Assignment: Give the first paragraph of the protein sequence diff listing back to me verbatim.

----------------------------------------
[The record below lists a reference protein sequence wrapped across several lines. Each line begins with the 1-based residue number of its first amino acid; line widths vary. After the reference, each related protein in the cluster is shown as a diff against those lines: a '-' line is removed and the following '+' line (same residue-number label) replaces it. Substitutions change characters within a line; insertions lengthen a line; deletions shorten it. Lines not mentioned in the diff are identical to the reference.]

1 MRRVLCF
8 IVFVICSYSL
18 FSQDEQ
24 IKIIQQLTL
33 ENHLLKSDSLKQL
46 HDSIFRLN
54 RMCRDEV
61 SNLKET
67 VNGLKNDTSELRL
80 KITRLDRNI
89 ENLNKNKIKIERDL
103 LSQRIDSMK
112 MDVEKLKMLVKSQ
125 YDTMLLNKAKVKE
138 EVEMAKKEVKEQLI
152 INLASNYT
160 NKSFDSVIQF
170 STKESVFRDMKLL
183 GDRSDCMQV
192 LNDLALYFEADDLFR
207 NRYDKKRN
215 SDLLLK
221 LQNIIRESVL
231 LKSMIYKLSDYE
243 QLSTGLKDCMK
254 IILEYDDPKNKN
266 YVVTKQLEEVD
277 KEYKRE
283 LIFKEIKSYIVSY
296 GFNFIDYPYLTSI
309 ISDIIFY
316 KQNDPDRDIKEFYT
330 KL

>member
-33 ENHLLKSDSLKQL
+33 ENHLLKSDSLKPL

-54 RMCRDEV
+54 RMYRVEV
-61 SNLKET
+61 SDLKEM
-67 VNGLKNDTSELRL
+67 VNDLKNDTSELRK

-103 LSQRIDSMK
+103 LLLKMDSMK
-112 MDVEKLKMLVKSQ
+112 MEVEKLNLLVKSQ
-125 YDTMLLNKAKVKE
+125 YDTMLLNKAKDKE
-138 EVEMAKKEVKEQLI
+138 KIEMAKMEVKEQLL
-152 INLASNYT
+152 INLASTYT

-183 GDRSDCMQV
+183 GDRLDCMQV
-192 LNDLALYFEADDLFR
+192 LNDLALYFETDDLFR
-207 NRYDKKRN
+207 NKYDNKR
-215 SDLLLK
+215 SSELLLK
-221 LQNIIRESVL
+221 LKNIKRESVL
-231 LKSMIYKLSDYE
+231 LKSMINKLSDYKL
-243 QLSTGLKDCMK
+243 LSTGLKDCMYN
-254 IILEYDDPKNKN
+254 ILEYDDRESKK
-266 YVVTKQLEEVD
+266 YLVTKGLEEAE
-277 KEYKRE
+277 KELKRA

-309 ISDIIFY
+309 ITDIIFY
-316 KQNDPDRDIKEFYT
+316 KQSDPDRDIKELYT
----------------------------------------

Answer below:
[The record below lists a reference protein sequence wrapped across several lines. Each line begins with the 1-based residue number of its first amino acid; line widths vary. After the reference, each related protein in the cluster is shown as a diff against those lines: a '-' line is removed and the following '+' line (same residue-number label) replaces it. Substitutions change characters within a line; insertions lengthen a line; deletions shorten it. Lines not mentioned in the diff are identical to the reference.]